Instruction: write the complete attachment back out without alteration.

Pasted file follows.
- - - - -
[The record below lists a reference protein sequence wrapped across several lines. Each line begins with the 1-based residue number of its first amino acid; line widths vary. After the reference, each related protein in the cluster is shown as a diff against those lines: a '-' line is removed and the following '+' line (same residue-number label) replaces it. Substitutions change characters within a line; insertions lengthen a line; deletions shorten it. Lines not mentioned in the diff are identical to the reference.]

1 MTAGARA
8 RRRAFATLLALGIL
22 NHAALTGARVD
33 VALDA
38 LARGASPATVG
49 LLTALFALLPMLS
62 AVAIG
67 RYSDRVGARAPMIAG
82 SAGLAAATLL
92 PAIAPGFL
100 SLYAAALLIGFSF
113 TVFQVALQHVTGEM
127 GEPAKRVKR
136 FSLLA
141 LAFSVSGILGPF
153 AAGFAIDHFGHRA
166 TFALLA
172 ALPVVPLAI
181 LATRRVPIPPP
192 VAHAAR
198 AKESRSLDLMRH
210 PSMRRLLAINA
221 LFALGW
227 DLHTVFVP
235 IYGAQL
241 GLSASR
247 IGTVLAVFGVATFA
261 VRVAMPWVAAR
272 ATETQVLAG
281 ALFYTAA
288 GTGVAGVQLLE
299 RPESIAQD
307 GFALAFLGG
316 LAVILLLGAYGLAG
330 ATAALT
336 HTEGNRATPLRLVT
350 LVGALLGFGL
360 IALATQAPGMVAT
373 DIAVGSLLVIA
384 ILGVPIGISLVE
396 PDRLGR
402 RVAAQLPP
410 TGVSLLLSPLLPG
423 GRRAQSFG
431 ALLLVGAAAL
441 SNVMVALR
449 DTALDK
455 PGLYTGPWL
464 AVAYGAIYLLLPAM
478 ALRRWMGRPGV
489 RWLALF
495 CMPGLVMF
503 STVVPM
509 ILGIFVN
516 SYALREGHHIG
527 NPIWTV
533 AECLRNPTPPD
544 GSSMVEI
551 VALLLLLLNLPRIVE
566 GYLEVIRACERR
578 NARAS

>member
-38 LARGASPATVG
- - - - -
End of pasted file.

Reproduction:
[The record below lists a reference protein sequence wrapped across several lines. Each line begins with the 1-based residue number of its first amino acid; line widths vary. After the reference, each related protein in the cluster is shown as a diff against those lines: a '-' line is removed and the following '+' line (same residue-number label) replaces it. Substitutions change characters within a line; insertions lengthen a line; deletions shorten it. Lines not mentioned in the diff are identical to the reference.]

1 MTAGARA
8 RRRAFATLLALGIL
22 NHAALTGARVD
33 VALDA
38 LARGASPATVG
49 LLTALFALLPMLS
62 AVAIG
67 RYSDRVGARAPMIAG
82 SAGLAAATLL
92 PAIAPGFL
100 SLYAAALLIGFSF
113 TVFQVALQHVTGEM
127 GEPAKRVKR
136 FSLLA
141 LAFSVSGILGPF
153 AAGFAIDHFGHRA
166 TFALLA
172 ALPVVPLAI
181 LATRRVPIPPP
192 VAHAAR
198 AKESRSLDLMRH
210 PSMRRLLAINA
221 LFALGW
227 DLHTVFVP
235 IYGAQL
241 GLSASR
247 IGTVLAVFGVATFA
261 VRVAMPWVAAR
272 ATETQVLAG
281 ALFYTAA
288 GTGVAGVQLLE
299 RPESIAQD
307 GFALAFLGG
316 LAVILLLGAYGLAG
330 ATAALT
336 HTEGNRATPLRLVT
350 LVGALLGFGL
360 IALATQAPGMVAT
373 DIAVGSLLVIA
384 ILGVPIGISLVE
396 PDRLGR
402 RVAAQLPP
410 TGVSLLLSPLLPG
423 GRRAQSFG
431 ALLLVGAAAL
441 SNVMVALR
449 DTALDK
455 PGLYTGPWL
464 AVAYGAIYLLLPAM
478 ALRRWMGRPGV
489 RWLALF
495 CMPGLVMF
503 STVVPM
509 ILGIFVN
516 SYALREGHHIG
527 NPIWTV
533 AECLRNPTPPD
544 GSSMVEI
551 VALLLLLLNLPRIVE
566 GYLEVIRACERR
578 NARAS

>member
-38 LARGASPATVG